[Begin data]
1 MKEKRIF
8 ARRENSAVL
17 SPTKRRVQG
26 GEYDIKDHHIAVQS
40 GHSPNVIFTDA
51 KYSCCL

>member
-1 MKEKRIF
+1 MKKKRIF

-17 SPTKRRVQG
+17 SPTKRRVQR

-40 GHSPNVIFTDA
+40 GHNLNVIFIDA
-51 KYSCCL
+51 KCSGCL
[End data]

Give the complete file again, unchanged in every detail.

1 MKEKRIF
8 ARRENSAVL
17 SPTKRRVQG
26 GEYDIKDHHIAVQS
40 GHSPNVIFTDA
51 KYSCCL

>member
-1 MKEKRIF
+1 MKKKRIF

-17 SPTKRRVQG
+17 SPTKRRVQR

-40 GHSPNVIFTDA
+40 GHNLNVIFIDA
-51 KYSCCL
+51 KCSGCL